Another noninvasive tool for the assessment of fibrosis is TE (FibroScan; Echosens, Paris, France), which is already widely used in chronic viral hepatitis. Like other tests, TE is better at differentiating between advanced and mild fibrosis. The controlled attenuation parameter (CAP) can be measured with elastography and has been shown to detect steatosis with good accuracy, although it is less reliable for determining the degree of involvement(19).

There is still no consensus on the use of markers of steatosis and liver fibrosis for the initial and continued evaluation of NAFLD, especially in terms of their effectiveness in avoiding liver biopsy. Many authors have suggested combining several of these diagnostic methods.

Liver biopsy

To confirm the diagnosis of NASH, a biopsy is still required. The decision to propose a biopsy should be discussed with and individualized for each patient. A number of clinical findings associated with NASH, as well as advanced fibrosis in patients with NAFLD, can facilitate the indication of liver biopsy, namely being over 45 years of age, being obese or having diabetes, and having an AST/ALT ratio > 1. The indications for liver biopsy are as follows: altered liver enzymes or fibrosis scores in the context of steatosis (usually seen on ultrasound); and to determine the predominant type of liver involvement in patients with concomitant diseases.

Histopathological analysis is still the ideal procedure for staging the disease. The typical findings of NASH include steatosis, which is usually macrovesicular and graded as one of three levels; hepatocyte ballooning; mixed lobular inflammatory infiltrate; and fibrosis, which is initially perisinusoidal, predominantly in zone 3 (centrilobular zone), although it can also be seen in the periportal zone. However, fibrosis is not a necessary condition for diagnostic confirmation. In addition to these findings, there can be periportal inflammation, glycogen-type vacuolization, megamitochondria, and fewer Mallory-Denk bodies than in the alcoholic form of the disease, which is in many respects identical, although it features more pronounced lobular inflammation and other characteristics(19).

Although biopsy is the gold-standard method for the diagnosis of NAFLD, there is controversy regarding its validity. One issue is the representativeness of the material, given that the typical liver fragment analyzed has a volume of only approximately 1/50,000 of the total organ volume. Therefore, the extent of tissue damage can be underestimated, because the process of parenchymal fibrogenesis is dynamic and has a heterogeneous distribution. In addition, there is some interobserver variation in the interpretation of slides and there can be disagreement among pathologists, especially among those with less experience. Several studies have shown that interobserver agreement is almost perfect among more experienced pathologists. Therefore, the kappa statistic for interobserver agreement can range from 0.4 to 0.9(8). Because liver biopsy is an invasive procedure, it carries a risk of serious complications, which occur in approximately 1% of cases(20). Therefore, in the context of the follow-up of individuals with NAFLD, it is not the most appropriate examination, although it best reflects the degree of tissue damage.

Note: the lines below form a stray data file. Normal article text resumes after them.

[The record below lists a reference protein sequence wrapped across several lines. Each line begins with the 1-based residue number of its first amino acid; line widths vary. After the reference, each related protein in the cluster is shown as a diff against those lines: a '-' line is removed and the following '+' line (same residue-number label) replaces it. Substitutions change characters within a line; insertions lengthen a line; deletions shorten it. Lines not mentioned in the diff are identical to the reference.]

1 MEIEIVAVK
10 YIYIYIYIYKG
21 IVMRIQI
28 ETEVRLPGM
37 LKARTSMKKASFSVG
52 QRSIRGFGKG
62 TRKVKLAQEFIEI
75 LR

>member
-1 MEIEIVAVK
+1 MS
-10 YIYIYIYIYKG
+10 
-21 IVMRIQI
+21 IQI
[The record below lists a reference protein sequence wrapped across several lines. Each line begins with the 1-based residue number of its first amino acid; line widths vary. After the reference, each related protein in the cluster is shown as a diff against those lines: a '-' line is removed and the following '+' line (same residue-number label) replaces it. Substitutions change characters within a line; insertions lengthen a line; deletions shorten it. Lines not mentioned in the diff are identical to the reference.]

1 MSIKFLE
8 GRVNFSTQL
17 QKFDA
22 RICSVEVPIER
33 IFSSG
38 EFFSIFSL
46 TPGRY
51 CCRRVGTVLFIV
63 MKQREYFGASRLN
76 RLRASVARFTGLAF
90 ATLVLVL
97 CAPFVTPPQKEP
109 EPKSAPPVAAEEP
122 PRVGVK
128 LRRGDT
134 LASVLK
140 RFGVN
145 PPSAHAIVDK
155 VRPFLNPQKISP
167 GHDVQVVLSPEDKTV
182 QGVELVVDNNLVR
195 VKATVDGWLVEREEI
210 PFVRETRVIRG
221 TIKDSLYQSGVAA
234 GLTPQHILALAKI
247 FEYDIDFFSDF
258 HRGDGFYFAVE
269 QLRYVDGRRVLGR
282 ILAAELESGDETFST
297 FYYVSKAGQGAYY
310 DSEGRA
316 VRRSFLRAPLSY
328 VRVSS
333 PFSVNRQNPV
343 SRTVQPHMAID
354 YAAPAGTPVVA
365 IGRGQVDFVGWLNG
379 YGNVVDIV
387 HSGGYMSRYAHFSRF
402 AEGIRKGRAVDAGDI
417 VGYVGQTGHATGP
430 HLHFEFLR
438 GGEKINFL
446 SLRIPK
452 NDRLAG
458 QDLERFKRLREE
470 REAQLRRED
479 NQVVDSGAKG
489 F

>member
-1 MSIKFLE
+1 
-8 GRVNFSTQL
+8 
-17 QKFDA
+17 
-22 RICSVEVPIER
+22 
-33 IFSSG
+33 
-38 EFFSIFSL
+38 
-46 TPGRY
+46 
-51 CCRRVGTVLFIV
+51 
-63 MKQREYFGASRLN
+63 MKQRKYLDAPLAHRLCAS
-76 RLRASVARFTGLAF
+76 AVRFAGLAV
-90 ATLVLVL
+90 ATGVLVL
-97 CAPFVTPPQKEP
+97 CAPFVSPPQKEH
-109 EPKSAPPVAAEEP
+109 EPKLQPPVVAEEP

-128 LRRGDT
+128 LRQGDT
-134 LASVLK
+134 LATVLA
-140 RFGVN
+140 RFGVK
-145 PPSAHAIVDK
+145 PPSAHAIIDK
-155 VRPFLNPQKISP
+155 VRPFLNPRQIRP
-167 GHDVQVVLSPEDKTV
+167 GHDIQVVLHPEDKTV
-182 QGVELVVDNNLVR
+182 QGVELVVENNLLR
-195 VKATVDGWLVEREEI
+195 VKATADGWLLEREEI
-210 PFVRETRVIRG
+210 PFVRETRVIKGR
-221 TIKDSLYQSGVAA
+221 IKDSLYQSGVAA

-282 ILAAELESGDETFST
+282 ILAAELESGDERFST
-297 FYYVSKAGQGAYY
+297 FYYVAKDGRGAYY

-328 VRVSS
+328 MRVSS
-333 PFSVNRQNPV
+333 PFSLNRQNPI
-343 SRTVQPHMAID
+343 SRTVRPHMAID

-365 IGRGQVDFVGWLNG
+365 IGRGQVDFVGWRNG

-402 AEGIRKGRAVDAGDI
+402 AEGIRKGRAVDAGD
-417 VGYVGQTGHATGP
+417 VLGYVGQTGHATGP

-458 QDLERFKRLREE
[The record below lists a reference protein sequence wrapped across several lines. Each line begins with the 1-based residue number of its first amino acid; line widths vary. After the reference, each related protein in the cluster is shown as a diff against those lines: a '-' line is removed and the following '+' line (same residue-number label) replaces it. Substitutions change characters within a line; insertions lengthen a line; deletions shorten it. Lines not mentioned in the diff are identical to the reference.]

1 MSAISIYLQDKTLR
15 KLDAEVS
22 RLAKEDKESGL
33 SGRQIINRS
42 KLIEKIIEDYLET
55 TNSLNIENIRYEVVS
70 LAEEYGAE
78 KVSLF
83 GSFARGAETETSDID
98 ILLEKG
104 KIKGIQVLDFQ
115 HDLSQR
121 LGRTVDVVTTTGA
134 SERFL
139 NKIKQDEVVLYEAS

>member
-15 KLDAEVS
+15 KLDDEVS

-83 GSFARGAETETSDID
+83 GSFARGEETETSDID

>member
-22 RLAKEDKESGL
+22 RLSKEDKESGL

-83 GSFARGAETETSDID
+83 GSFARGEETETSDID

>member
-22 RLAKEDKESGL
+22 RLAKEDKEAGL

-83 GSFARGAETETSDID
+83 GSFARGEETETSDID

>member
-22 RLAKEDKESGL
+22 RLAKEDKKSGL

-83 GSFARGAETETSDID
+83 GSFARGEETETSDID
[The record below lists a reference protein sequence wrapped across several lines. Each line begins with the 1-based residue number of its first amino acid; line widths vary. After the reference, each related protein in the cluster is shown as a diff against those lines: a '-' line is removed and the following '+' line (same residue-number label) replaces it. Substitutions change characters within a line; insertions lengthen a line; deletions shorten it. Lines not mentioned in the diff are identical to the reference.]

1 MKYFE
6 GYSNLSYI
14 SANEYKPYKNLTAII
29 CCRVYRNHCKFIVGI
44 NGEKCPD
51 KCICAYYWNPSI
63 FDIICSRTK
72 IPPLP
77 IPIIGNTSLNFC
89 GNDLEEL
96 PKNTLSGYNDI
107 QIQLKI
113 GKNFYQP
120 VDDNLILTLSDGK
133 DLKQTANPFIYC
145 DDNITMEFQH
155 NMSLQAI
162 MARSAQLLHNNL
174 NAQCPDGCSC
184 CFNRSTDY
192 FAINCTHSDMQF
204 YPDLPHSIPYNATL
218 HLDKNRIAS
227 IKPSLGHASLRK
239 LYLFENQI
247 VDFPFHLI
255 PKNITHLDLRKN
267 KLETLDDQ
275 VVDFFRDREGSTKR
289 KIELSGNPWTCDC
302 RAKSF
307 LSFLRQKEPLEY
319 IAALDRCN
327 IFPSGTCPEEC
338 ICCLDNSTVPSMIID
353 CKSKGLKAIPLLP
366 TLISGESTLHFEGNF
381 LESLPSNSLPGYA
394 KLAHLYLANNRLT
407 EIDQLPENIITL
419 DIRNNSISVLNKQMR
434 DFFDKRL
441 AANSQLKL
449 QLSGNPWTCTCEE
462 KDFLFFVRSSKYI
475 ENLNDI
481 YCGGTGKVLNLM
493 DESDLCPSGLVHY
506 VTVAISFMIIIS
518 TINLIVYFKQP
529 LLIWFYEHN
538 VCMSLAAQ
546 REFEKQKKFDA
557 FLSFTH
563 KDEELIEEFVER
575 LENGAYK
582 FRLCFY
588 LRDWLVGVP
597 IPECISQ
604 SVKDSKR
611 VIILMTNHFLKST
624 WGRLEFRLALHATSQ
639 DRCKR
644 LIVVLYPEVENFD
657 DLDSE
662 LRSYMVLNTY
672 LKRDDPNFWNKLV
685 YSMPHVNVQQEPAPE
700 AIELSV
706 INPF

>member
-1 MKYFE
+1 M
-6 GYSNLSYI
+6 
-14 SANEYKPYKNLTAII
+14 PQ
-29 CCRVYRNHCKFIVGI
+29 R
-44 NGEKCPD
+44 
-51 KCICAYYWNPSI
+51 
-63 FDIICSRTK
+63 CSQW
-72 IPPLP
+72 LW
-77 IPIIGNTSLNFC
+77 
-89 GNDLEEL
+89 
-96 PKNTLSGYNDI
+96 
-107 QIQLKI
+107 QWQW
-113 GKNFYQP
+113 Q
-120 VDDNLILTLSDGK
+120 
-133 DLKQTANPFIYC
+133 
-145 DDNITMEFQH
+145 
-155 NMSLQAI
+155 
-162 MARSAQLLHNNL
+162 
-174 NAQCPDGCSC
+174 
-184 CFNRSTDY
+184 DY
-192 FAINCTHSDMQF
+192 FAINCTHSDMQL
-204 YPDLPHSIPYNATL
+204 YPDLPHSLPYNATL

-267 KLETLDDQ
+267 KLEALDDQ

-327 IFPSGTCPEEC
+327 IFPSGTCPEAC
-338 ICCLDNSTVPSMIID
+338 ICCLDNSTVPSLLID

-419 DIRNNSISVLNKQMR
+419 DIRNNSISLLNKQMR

Ultrasound

Ultrasound is the simplest diagnostic method, providing the best diagnostic results when steatosis affects more than 30% of the liver(21). It is noninvasive, easily accessible, and cost effective, revealing aspects suggestive of steatosis in more than 16% of healthy nonobese individuals and in approximately 95% of obese people who consume alcohol. However, it has limited sensitivity to detect steatosis that affects less than 20% of the liver and to detect steatosis in obese patients with a BMI > 40 kg/m2. Studies have shown good agreement between the ultrasound classification and the histopathological stage, as well as showing that, for the detection of steatosis, ultrasound has a sensitivity of 89% and a specificity of 93%(22). However, it is not possible to differentiate between NASH and NAFLD steatosis by ultrasound, histopathological analysis being required in order to make that distinction(7).

In the quantitative ultrasound classification system devised by Saadeh et al.(22), steatosis can be categorized as follows (Figures 1 through 5): grade 1 (mild)—mild, diffuse increase in hepatic echogenicity, the hepatic vessels and diaphragm having a normal aspect; grade 2 (moderate)—moderate, diffuse increase in hepatic echogenicity, the hepatic vessels and diaphragm having a blurred aspect; grade 3 (marked)—marked increase in hepatic echogenicity, the hepatic vessels, diaphragm, and posterior liver not being visible(22,23).


Figura 1. Estudo com elastografia 2D-SW demonstra elasticidade normal do parênquima hepático (1,15 m/s), compatível com F0 da escala METAVIR. O mapa elastográfico é homogêneo e predominantemente azul, faixa de cor que representa menor rigidez na escala, e o modo de propagação está à direita, demonstrando normalidade.